Finally! Proof that I know one of my guest writers in person! Kristin and I have been friends since 1990, when we shared a house at the beach with a bunch of other earnest Bible packing college students. Oh, happy I am that we still are friends and that I get to hear words from her everyday via twitter. Please say hi to Kristin and join the discussion on identity.
My identity is best summed up by the title and tagline of my blog: “Halfway to Normal: Finding myself neither here nor there.”
I felt a lot of angst over the writing of my Twitter bio, back when I first signed up three years ago (the new bio ultimately replaced whatever I used to have on my blog). More than anything, I wanted to boldly claim the complexity of who I am, while shielding myself against the inevitable corners labels back you into.
Here’s where I landed:
“Daily defying what it means to be a divorced-Christian-liberal-remarried-Midwestern-mommy-writer.”
Divorced and married. Liberal and Christian. Mother and professional. Midwestern and (at least I think?) sharp and edgy.
The bio is made up of a whole list of labels—those dangerous things—but the picture they paint when mixed together is full of messy contradictions, demanding the double-take from people who have strong ideas of what “normal” looks like. (And the “daily defying” part? I hope that conveys my sense of humor and willingness to poke fun at myself and this game of definitions we’re forced to play in social media.)
While it’s one thing to sum up a life of contradictions you’ve decided to embrace, it’s another thing to live out that dichotomy, day after day. Of course, I don’t get up every day and say “Here I go—another day to live out this dichotomy.” I just get up determined to be me as much as I possibly can. But every day I’m faced with the complexities of me, and the work of trying to communicate them to others.
On Tuesday, for instance, I wrote a blog post about the verse “Whoever does not love does not know God, because God is love” (1 John 4:8). The first comment came from a regular reader who is an atheist, which, I imagine, threw many not-so-regular Christian readers for a loop.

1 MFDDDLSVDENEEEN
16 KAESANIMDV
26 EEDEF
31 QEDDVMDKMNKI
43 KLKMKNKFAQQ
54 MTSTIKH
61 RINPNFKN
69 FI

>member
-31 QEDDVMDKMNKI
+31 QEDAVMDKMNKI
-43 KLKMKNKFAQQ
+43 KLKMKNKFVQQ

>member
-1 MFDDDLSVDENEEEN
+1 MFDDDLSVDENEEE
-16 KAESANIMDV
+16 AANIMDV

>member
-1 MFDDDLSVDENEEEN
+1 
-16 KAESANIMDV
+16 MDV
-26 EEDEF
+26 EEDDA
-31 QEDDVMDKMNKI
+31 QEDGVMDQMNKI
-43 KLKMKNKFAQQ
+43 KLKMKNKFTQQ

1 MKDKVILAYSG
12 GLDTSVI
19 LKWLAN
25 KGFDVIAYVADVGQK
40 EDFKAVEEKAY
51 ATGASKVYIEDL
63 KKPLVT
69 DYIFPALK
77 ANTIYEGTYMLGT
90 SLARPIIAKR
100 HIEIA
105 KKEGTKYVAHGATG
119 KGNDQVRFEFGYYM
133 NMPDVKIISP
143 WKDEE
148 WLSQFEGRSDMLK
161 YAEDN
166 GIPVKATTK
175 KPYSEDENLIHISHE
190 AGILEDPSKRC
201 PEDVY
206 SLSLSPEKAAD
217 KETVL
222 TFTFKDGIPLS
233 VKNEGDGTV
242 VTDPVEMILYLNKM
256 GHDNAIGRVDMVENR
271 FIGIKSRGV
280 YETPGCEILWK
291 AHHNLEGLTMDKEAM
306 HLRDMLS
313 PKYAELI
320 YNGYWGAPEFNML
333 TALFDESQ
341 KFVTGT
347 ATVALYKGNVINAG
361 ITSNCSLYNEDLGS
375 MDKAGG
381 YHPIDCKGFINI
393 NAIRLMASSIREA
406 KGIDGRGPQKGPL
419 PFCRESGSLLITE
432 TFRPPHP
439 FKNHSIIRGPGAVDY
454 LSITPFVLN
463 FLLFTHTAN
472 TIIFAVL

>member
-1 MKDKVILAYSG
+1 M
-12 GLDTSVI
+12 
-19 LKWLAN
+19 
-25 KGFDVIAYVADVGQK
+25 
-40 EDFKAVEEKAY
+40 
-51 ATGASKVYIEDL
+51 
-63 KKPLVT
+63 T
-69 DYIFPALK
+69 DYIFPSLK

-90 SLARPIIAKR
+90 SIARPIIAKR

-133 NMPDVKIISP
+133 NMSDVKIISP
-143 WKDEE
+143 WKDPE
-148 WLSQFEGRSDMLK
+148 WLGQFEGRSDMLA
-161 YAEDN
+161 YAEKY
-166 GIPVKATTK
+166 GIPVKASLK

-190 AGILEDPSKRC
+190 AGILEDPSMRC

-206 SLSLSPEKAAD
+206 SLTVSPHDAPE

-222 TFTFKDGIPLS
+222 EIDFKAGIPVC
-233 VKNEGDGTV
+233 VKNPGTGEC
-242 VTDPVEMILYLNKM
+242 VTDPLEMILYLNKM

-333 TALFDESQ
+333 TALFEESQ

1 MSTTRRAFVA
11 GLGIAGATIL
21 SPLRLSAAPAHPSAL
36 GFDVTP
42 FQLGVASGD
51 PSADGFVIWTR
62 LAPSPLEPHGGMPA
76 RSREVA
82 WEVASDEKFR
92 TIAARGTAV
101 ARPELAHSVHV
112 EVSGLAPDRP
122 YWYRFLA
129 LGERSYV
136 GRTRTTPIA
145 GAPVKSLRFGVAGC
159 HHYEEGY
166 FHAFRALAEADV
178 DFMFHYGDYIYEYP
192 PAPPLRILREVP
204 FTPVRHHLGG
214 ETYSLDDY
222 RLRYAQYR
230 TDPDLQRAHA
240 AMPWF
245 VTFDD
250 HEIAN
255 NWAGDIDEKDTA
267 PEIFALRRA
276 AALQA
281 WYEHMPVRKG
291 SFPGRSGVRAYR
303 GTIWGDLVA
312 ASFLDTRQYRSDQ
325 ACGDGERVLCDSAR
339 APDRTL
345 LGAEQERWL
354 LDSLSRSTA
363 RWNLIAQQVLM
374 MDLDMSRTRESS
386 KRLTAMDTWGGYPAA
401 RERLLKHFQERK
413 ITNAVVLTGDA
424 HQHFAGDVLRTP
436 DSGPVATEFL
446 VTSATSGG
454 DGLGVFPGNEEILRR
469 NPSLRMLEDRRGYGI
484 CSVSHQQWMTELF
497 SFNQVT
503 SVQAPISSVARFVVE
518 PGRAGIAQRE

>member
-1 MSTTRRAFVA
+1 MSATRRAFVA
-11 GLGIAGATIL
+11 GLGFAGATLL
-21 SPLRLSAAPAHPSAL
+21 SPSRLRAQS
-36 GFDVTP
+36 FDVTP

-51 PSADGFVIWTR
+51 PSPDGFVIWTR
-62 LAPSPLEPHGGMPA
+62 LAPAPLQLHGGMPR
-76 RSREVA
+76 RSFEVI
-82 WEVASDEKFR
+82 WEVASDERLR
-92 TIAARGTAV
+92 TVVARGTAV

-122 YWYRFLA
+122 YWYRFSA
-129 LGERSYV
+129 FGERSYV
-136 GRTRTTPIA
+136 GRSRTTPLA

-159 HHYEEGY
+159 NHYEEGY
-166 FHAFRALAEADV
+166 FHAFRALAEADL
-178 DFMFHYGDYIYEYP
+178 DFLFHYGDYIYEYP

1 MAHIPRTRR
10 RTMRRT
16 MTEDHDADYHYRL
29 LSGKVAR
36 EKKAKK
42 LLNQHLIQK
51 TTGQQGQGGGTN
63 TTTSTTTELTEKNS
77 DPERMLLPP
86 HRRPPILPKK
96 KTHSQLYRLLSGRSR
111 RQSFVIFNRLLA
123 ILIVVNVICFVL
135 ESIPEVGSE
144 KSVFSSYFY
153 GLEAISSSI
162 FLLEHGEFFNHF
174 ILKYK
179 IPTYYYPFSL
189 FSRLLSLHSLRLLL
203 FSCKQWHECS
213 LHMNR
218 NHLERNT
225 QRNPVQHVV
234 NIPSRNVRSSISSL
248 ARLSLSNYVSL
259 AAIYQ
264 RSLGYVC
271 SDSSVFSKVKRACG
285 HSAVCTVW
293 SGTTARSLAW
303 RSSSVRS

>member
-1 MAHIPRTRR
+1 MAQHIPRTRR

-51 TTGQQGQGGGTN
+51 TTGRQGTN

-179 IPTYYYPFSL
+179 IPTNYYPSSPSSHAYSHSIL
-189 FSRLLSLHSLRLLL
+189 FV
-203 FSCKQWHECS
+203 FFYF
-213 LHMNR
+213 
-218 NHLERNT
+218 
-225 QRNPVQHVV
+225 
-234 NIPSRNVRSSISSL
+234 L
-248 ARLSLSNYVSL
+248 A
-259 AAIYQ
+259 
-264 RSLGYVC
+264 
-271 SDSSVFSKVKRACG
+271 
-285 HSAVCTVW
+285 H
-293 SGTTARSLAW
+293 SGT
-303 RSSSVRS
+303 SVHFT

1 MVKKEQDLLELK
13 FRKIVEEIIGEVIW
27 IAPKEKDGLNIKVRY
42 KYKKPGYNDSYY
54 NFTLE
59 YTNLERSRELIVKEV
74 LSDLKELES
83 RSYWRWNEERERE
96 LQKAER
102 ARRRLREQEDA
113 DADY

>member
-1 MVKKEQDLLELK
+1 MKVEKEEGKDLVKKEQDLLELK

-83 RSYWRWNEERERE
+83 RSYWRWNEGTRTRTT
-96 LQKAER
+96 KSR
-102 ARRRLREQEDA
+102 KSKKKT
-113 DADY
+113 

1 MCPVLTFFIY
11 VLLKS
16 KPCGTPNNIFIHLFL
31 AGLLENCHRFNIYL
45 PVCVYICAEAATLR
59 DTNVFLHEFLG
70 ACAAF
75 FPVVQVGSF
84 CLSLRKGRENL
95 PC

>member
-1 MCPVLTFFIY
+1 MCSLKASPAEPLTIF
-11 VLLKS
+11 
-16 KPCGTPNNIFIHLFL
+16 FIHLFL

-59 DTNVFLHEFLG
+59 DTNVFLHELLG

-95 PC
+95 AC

I was also quoted this week in a Psychology Today article by Ariel Gore, an author who is famously progressive when it comes to marriage and family life. In many ways, I’m a part of her “tribe”—I’m the liberal divorced woman who writes about blended families for the Huffington Post. But I’m also the one who writes extensively about God’s ability to redeem broken, messy lives like mine. My post-divorce life isn’t about how progressive I am, it’s about how merciful God is, and that claim makes plenty of people squirm (or, perhaps, discount me).
And then this morning, a fellow-Christian on Twitter called me out for sharing a link about a public comment Pastor Rick Warren made about the poor not paying any taxes (which is, of course, not even true, but that’s not the point). In a debate that went on for dozens of tweets (if you’re not on Twitter, you may be surprised to learn this sort of in-depth debate even happens), @brandongradelle and I hashed out the differences between “deadbeats” and “hard luck cases” (his words), grace and advocacy, and the roles Jesus played in the lives of the prominent and the lowly. Anyone who might read the exchange would gather this much: Brandon and I follow the same Jesus but have different views about what that looks like. (I’ve written about that plenty before, like here. What do you call that other kind of believer?
I guess that’s what this all comes down to—letting go of our ideas about what we “should” believe and what constitutes a “normal” Christian or Liberal or Midwestern Mom. And if I’m going to claim this mixed up identity for myself, I have to be ready to accept whatever comes packaged up in the identity of others—the atheist who likes my ideas, the prominent pastor who has an opinion about taxes, the guy on Twitter who disagrees with me and is willing to hash it out at length, and all the people who can relate to my divorce but can’t see God’s redemption in my messy life. It’s only in being OK with all of them that I can be OK with myself.